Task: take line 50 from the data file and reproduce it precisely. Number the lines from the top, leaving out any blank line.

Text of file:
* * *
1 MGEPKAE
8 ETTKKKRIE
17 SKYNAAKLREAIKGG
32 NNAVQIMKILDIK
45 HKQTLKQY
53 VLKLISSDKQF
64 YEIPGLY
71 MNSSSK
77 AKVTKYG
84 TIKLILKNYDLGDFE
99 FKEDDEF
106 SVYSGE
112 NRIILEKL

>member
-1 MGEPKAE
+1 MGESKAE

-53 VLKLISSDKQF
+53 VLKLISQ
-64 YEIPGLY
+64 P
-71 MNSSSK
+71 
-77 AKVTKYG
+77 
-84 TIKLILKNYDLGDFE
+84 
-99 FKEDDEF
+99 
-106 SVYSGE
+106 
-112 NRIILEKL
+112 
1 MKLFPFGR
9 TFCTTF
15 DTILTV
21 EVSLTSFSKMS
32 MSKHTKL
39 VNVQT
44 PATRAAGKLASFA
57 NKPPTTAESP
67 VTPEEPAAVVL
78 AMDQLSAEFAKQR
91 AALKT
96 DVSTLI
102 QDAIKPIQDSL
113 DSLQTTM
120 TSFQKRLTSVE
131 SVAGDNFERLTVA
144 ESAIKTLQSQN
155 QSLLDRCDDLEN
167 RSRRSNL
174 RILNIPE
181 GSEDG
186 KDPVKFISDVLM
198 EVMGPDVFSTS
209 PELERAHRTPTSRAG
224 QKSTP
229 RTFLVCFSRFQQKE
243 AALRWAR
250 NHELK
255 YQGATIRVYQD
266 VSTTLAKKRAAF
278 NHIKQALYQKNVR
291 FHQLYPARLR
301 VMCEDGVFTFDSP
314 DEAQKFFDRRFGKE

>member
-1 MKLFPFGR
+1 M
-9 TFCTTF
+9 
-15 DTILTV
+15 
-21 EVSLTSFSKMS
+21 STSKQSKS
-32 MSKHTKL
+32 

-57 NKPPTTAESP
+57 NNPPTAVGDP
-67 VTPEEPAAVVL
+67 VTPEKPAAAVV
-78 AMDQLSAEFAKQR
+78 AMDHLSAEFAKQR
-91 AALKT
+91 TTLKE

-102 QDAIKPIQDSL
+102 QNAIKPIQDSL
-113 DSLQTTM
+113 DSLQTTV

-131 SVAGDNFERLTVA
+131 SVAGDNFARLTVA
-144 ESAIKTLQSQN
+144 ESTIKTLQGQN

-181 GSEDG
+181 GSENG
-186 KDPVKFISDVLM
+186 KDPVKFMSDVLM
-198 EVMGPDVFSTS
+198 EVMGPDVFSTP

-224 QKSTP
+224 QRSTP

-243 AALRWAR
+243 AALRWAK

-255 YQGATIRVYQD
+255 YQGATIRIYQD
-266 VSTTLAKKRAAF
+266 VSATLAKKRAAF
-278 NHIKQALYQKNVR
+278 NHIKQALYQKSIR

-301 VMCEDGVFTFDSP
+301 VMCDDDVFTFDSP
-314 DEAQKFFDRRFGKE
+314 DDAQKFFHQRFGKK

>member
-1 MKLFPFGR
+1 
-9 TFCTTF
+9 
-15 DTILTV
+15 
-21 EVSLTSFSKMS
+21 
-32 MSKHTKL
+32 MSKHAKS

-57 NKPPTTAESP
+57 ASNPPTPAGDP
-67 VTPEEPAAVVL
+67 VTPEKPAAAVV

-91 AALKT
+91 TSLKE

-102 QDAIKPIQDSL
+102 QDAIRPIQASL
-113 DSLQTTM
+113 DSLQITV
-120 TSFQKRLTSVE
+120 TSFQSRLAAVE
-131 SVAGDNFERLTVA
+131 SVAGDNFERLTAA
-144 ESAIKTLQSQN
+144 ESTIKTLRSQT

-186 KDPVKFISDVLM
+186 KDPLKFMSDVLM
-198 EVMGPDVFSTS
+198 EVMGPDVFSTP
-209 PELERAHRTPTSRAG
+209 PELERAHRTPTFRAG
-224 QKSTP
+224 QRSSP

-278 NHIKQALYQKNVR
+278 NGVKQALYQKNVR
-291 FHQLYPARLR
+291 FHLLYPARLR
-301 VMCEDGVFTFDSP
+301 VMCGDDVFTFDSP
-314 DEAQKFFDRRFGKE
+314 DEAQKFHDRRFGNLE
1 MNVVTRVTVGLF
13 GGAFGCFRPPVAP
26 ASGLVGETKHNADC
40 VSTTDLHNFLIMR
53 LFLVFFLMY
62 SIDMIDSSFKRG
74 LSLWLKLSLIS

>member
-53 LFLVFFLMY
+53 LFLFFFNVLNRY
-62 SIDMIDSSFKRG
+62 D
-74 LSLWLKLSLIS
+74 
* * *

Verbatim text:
155 QSLLDRCDDLEN